From: R Hanson, Swallow Lane, Golcar, Huddersfield.
WITH there being no British company on a global scale at this time able to be the main contractor for building wind turbines all that British companies can hope to be is to be able to supply components to foreign global players (Yorkshire Post, December 20).
There could, with Government support, have been such companies such as English Electric but manufacturing in Britain became a dirty word. Also the then Little Britain Monopolies and Mergers Commission did not realise that competition was going worldwide until it was too late and stopped British companies merging in the name of British competition to become world players.
A further reason that Britain has few world-class companies at all in manufacturing is that when British entrepreneurs get a manufacturing business up and running that is becoming successful they sell out to a foreign world-class player.
Yorkshire will not become a world manufacturing site for wind turbines.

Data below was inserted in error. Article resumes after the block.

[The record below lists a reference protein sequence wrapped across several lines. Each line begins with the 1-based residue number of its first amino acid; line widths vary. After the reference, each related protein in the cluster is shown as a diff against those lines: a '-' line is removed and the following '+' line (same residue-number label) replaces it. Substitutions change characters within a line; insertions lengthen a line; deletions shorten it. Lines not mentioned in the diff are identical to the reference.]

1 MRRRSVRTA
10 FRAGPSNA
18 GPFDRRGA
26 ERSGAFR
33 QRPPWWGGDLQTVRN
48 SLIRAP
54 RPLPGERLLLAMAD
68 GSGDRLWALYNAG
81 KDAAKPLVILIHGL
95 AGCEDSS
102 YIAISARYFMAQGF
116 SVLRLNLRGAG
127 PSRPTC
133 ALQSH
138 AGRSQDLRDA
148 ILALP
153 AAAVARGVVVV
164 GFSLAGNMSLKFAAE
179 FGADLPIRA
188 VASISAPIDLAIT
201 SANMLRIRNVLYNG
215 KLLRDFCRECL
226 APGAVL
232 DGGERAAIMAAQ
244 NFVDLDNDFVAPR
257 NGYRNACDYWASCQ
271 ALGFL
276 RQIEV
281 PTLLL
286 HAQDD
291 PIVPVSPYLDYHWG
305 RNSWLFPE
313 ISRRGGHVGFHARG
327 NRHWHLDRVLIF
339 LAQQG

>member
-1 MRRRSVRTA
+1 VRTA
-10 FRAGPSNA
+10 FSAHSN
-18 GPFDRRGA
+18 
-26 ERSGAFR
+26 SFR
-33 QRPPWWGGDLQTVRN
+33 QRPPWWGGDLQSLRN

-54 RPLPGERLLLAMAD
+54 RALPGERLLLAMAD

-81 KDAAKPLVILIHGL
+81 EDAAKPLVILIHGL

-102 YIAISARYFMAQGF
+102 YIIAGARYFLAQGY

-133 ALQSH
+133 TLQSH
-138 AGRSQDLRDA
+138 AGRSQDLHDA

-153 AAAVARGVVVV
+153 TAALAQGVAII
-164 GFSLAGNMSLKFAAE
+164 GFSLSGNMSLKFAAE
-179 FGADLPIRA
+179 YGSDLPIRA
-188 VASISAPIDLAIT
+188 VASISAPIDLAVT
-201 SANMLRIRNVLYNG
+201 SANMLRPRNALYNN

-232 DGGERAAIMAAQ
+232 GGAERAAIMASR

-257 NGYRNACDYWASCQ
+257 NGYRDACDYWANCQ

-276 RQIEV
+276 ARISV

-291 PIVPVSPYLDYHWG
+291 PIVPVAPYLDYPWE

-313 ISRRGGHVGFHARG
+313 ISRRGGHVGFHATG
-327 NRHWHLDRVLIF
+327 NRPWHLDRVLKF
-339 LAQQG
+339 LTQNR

From: Ross Taggart, The Avenue, Eaglescliffe, Stockton-on-Tees.
AS it appears that the only comprehensible reason for continuing to build the ludicrous wind turbines is on the grounds of providing employment, I believe I have the perfect answer.
Why not construct and erect gigantic inflatable dummy figures on our hilltops instead of the said turbines? Their energy producing potential would not be a great deal less after all.
I would suggest two versions: one version could represent cartoon characters; the other version local and national politicians. They would obviously require clear labelling so that the general public could readily distinguish one version from the other.
Employment and tourism would be enhanced. The only drawback I could envisage is that in times of high winds they would require deflating – that, of course, could prove impossible in the case of the political versions.
From: Keith Hill, Greenleafe Avenue, Doncaster.
I AM fast coming to the conclusion that wind-farms produce little more than hot-air and windbags (Yorkshire Post, December 20).